Topaz spreading her wings like a baby bird asking for food.

I ran out of mealworms on Sunday for the released baby birds. When I brought the bowl out Monday morning with other food, they were not pleased. Sweetie (the mockingbird) left. Topaz (the blue jay) spit the food out and begged for something else. Later in the day, I offered raisins. Sweetie took a few then left. Topaz filled up with them and left to bury them in the mulch. Then, she came back for more. Sometimes, she removed a raisin from one location to relocate it. (My neighbor and I decided to declare both birds females even though we don’t know. It is nice to use she or he instead of it.)

Sweetie (mockingbird) and Topaz (blue jay) eating mealworms.

I’ve been trying to get rid of the remaining peanuts since we are leaving on Saturday, so I have been putting more on the ground than usual. I have attracted raccoons and a couple deer. The feast will be over soon for these guys.

I was driving out of our little area of the community to run errands today and saw something in the road. That stretch of road often has brown palm fronds lying about and subconsciously that’s what I figured it was. But, as I got closer it moved. I swerved to miss but wasn’t sure I was successful. I looked in the rear view mirror and realized it was a snake. I pulled over to check the snake to see if I had killed it. At first it wasn’t moving. I was only 1/2 mile from home and was considering roping Regis in to help me get the snake and take it to the vet. The snake started to move and I encouraged it to get off the road with a piece of vegetation. I started to take video (below) and as I was doing so, I realized it wasn’t the water snake I thought it was. In the very short video, you will notice the snake does not remain in the center as it dawns on me that I need to get out of there. I could see by the head it was venomous and later confirmed it was a cottonmouth.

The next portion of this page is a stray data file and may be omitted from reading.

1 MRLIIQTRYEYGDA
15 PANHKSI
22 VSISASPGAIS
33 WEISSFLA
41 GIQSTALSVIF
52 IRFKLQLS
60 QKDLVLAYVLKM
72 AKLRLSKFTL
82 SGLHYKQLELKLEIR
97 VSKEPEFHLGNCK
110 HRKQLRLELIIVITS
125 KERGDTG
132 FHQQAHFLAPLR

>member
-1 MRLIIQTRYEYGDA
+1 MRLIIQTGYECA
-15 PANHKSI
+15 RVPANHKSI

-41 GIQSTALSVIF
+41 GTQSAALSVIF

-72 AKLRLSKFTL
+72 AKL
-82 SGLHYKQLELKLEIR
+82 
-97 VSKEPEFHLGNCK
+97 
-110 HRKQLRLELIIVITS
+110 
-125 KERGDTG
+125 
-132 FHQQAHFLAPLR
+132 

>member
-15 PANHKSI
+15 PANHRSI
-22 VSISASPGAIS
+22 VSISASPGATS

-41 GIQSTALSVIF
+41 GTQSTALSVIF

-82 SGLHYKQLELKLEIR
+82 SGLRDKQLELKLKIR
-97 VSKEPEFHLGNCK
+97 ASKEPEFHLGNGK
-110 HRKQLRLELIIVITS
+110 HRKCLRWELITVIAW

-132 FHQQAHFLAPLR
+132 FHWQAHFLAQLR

We plan to leave Saturday on a 3 1/2 month trip across country and back. We understand that our plans anywhere along the way may change overnight. I have reservations for the entire trip, but my favorite public campgrounds in Washington state are currently closed. I was able to get a backup reservation in a private campground for one of the three planned stays but may not be able to get a backup if the other two campgrounds don’t open by the end of June. The county where the campgrounds are located is authorized to open campgrounds but that doesn’t mean the campgrounds are staffed to do that. We understand that flexibility is required on this trip. We’ll just have to see how it goes.

We have done multiple cross-country trips at this point and it doesn’t seem as far once you do it several times. The worst case scenario requires us to return home without stopping. We have a motorhome and Regis and I can swap driving while someone sleeps in the back. Although we need to replenish food and gas on the trip, we are stocked with everything else we need. If things get bad, Dart may have to share his months supply of dog food with us.

2 Comments on “Cottonmouth

  1. Venomous snakes: another in the list of reasons I am glad I no longer live in the southern US. (Not fond of tornados or mayonnaise either 🤣). I am not scared of venomous snakes — I just don’t want to be surprised by them. I learned to tolerate them because my late, great baby brother Jon loved snakes and frequently had several, some venomous, in cages in our house when I was growing up.

    When he was a patrol officer for the local police, he was always dispatched to handle the snake calls. He kept a pillowcase and a homemade snake stick in his police car. He’d catch them and then release them somewhere away from people.

    Have a safe and fun trip! I’ll be enjoying it vicariously through your posts.

    Liked by 1 person

    • I love to hear when people do not kill the snakes whey they find them. I think people are getting better about that, but it is still a struggle. Snakes are part of the web of life.


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